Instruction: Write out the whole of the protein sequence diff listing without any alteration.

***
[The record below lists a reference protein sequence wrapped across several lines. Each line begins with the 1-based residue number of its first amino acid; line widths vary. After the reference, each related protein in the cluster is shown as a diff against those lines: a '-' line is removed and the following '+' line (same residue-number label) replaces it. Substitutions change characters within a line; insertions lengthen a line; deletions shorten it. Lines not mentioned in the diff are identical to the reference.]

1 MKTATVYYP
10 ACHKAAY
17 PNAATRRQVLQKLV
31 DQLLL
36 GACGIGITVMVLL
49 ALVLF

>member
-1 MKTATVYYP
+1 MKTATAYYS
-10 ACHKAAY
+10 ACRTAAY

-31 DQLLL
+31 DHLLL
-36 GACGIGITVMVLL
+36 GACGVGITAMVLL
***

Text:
[The record below lists a reference protein sequence wrapped across several lines. Each line begins with the 1-based residue number of its first amino acid; line widths vary. After the reference, each related protein in the cluster is shown as a diff against those lines: a '-' line is removed and the following '+' line (same residue-number label) replaces it. Substitutions change characters within a line; insertions lengthen a line; deletions shorten it. Lines not mentioned in the diff are identical to the reference.]

1 MKTATVYYP
10 ACHKAAY
17 PNAATRRQVLQKLV
31 DQLLL
36 GACGIGITVMVLL
49 ALVLF

>member
-1 MKTATVYYP
+1 MKTATAYYS
-10 ACHKAAY
+10 ACRTAAY

-31 DQLLL
+31 DHLLL
-36 GACGIGITVMVLL
+36 GACGVGITAMVLL